Business rates for holiday lets: the lowdown
Sat 23 March 2019
Business rates for holiday lets is currently under the Government spotlight. Tax expert John Endacott of PKF Francis Clark looks at the implications for owners.
The Government is currently consulting on a change to the way in which English self-catering holiday accommodation is assessed for business rates. The nub of the issue is that small business rates relief was introduced and then extended without any thought for holiday let properties.
According to the Government, there are an estimated 47,000 holiday lets in England, of which 96% qualify for complete exemption from business rates because of small business rates relief. The Government’s consultation document refers to these properties as ‘second homes’ and is concerned that they ‘are not genuine businesses’. It adds that owners may be avoiding council tax by claiming that their property is available to let but making ‘little or no realistic effort to actually let it out’.
The incentive for owners is that properties which are liable for business rates can then attract small business rates relief. Then, instead of being liable for council tax, there is nothing to pay. This is because business rates take priority over council tax and small business rates relief reduces your business rates assessment to nil. Local authorities have a duty to investigate whether there is a genuine commercial business but the system doesn’t encourage them to do so. What is more, in many cases the investment in manpower to investigate is not a priority.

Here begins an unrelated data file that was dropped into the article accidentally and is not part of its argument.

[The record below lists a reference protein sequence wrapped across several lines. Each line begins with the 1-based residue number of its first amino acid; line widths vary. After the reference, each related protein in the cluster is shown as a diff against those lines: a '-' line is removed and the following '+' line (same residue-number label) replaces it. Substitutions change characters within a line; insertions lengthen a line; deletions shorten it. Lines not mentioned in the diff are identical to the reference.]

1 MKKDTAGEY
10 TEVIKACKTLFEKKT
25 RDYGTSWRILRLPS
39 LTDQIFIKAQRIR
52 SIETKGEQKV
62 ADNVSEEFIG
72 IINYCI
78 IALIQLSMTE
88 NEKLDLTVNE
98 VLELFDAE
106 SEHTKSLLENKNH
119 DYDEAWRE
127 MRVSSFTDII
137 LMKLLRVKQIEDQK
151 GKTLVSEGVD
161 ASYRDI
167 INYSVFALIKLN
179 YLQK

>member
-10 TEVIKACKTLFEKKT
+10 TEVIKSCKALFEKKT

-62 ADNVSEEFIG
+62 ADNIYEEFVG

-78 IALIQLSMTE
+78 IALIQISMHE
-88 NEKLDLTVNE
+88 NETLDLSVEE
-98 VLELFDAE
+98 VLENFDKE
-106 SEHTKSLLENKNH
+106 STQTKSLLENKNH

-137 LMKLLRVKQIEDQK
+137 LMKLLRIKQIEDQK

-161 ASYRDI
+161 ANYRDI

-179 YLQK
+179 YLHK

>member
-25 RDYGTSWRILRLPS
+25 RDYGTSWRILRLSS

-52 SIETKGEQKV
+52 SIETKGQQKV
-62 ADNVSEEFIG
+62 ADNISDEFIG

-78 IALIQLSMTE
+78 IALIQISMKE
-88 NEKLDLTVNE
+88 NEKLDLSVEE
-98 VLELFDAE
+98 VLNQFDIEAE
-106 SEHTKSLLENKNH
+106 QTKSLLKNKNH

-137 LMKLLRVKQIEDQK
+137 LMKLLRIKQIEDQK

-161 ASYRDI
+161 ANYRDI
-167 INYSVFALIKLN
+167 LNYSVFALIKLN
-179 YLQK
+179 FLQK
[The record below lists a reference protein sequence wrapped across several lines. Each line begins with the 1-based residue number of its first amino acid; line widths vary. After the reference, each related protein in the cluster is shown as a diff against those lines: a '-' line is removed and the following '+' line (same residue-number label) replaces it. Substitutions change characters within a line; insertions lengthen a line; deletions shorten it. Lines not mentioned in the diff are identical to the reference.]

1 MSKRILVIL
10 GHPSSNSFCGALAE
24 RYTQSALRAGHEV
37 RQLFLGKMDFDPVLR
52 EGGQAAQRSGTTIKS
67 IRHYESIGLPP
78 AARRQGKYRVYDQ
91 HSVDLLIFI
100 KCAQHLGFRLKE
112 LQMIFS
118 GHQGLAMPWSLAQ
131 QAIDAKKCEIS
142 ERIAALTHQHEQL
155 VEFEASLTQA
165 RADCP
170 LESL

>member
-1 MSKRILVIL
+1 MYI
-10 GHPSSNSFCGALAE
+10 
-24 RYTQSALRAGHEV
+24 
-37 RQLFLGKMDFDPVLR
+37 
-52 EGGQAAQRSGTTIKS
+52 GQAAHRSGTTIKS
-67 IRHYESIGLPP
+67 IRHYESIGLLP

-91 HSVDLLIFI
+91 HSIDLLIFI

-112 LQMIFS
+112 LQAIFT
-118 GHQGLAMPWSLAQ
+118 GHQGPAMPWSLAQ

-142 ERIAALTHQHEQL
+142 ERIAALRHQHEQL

The government’s likely solution to concerns that owners are playing the system is probably going to be to make the rules more complex and introduce more conditions for business rates to apply. This will be more burdensome for owners and may require more record keeping. Also, new holiday let businesses will probably have to initially pay council tax and then claim a refund if they subsequently qualify for business rates.
Apart from the issues raised by this government consultation, there are wider concerns about how business rates apply to holiday lets. Small business rates relief can give an unfair cost advantage to smaller operators to the detriment of larger holiday let complexes. Ultimately, a broader review and reform of business rates is required as the current system seems past its sell by date.
For further information and advice contact John Endacott on 01392 667000, firstname.lastname@example.org and pkf-francisclark.co.uk.